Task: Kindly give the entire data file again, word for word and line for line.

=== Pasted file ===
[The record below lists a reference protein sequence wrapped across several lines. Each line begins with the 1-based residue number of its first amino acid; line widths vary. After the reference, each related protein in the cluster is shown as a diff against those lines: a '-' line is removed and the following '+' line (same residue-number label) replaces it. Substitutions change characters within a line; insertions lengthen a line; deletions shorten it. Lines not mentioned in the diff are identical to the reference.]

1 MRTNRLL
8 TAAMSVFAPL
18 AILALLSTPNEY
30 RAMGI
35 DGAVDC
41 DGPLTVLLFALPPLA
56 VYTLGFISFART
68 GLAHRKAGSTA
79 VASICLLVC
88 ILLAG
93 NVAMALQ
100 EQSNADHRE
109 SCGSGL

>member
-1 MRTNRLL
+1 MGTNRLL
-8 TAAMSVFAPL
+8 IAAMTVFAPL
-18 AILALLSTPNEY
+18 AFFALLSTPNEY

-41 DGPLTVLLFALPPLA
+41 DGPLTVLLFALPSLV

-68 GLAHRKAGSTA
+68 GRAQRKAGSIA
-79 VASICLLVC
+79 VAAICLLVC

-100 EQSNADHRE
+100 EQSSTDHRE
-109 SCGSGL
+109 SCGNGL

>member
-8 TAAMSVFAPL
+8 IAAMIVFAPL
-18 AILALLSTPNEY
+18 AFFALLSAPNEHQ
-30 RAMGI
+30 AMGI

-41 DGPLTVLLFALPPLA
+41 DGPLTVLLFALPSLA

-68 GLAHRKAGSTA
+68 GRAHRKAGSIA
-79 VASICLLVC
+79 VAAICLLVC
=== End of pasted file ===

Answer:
[The record below lists a reference protein sequence wrapped across several lines. Each line begins with the 1-based residue number of its first amino acid; line widths vary. After the reference, each related protein in the cluster is shown as a diff against those lines: a '-' line is removed and the following '+' line (same residue-number label) replaces it. Substitutions change characters within a line; insertions lengthen a line; deletions shorten it. Lines not mentioned in the diff are identical to the reference.]

1 MRTNRLL
8 TAAMSVFAPL
18 AILALLSTPNEY
30 RAMGI
35 DGAVDC
41 DGPLTVLLFALPPLA
56 VYTLGFISFART
68 GLAHRKAGSTA
79 VASICLLVC
88 ILLAG
93 NVAMALQ
100 EQSNADHRE
109 SCGSGL

>member
-1 MRTNRLL
+1 MGTNRLL
-8 TAAMSVFAPL
+8 IAAMTVFAPL
-18 AILALLSTPNEY
+18 AFFALLSTPNEY

-41 DGPLTVLLFALPPLA
+41 DGPLTVLLFALPSLV

-68 GLAHRKAGSTA
+68 GRAQRKAGSIA
-79 VASICLLVC
+79 VAAICLLVC

-100 EQSNADHRE
+100 EQSSTDHRE
-109 SCGSGL
+109 SCGNGL

>member
-8 TAAMSVFAPL
+8 IAAMIVFAPL
-18 AILALLSTPNEY
+18 AFFALLSAPNEHQ
-30 RAMGI
+30 AMGI

-41 DGPLTVLLFALPPLA
+41 DGPLTVLLFALPSLA

-68 GLAHRKAGSTA
+68 GRAHRKAGSIA
-79 VASICLLVC
+79 VAAICLLVC